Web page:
How risky is your prostate cancer?

Prostate cancer treatment has become controversial -- not because the disease is usually deadly, but because it so often isn't. Many men have microscopic, slow-growing malignancies in the prostate gland that would not cause health problems and would never have been diagnosed if not for the sensitive blood test now standard. Yet because clinicians have had limited ability to determine which cases of prostate cancer are genuinely life threatening, patients may unnecessarily receive aggressive treatment that can cause incontinence or impotence.

New research by John Concato, professor of medicine, and his colleagues may point the way toward a solution. Concato's team examined initial biopsy tissue from 1,007 men diagnosed with prostate cancer between 1991 and 1995, and then tracked these patients' health status through 2006.

In the May 5 Annals of Internal Medicine, they identified three biomarkers correlated with greater mortality -- two gene variants and high microvessel density. "Based on our findings, more than a third of men would be at higher risk according to the status of their markers," Concato said.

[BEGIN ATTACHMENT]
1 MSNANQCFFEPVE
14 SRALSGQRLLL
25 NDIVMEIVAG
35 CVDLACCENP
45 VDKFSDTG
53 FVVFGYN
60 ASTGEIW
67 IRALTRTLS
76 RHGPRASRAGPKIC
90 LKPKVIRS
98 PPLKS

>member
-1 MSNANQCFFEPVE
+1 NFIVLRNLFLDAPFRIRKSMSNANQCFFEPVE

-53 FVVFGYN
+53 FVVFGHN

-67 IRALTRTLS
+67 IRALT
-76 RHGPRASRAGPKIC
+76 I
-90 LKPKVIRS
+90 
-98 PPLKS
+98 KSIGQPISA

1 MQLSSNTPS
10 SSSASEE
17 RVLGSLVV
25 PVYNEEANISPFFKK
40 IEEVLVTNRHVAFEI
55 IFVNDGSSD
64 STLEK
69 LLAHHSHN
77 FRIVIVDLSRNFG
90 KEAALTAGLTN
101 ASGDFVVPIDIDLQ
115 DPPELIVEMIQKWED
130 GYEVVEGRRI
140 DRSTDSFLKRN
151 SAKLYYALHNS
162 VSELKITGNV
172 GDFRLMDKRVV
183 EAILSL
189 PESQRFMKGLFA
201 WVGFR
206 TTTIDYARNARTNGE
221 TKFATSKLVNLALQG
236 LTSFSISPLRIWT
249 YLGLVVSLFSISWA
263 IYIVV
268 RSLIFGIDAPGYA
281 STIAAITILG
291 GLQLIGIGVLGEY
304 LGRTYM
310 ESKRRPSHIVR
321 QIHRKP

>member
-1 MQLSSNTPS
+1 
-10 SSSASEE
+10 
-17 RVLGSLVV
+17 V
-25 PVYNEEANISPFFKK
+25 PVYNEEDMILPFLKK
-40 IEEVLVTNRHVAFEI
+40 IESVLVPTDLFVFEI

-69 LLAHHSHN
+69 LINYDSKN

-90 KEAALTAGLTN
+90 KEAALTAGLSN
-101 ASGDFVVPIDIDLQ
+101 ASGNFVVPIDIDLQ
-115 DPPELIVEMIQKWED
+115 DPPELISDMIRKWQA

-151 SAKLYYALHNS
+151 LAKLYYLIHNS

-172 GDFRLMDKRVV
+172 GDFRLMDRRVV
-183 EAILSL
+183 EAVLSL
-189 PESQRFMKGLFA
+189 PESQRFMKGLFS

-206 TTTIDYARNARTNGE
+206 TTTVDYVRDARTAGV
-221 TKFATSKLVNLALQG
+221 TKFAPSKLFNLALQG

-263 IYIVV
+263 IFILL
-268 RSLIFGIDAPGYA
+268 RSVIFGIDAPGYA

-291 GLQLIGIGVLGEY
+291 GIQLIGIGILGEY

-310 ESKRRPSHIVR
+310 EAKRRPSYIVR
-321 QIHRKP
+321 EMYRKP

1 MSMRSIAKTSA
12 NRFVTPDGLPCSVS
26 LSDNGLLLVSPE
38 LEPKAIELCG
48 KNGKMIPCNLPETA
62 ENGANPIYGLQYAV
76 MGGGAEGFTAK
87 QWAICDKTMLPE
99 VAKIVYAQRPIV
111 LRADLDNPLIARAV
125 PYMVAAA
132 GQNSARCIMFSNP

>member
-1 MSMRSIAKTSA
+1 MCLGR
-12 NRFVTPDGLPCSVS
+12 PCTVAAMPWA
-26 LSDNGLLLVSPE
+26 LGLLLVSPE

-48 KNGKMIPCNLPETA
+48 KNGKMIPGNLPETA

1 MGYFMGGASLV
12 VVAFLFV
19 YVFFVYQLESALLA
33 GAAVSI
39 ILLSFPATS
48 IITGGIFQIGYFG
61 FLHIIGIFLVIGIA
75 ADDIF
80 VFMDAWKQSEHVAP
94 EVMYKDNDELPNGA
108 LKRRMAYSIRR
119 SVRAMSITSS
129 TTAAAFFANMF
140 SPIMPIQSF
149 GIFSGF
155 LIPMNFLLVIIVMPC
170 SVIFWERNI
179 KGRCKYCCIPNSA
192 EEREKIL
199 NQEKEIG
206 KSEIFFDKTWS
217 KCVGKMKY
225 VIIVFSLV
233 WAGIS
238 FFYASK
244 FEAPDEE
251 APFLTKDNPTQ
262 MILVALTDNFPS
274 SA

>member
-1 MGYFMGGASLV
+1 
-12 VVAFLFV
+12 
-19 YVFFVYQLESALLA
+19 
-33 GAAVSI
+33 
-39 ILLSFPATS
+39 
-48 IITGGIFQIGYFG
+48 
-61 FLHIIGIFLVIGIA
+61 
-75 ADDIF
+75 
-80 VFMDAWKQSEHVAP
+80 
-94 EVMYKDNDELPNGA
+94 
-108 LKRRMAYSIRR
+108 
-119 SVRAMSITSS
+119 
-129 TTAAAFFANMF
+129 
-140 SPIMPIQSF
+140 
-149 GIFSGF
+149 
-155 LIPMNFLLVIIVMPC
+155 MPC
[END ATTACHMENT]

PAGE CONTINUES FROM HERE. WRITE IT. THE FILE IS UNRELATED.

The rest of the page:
An accompanying editorial criticized the study for the relatively small number of biomarkers it tested and limited likely effect on clinical practice. Concato acknowledged that the work might not change initial treatment patterns, but said the markers could help distinguish patients who would likely need more-intensive treatment later, and that new, targeted therapies might be developed based on the markers.

And biomarker testing may also help inform patients and their families, he said. "If a relative of mine was diagnosed with prostate cancer, I would want to know their marker status."  

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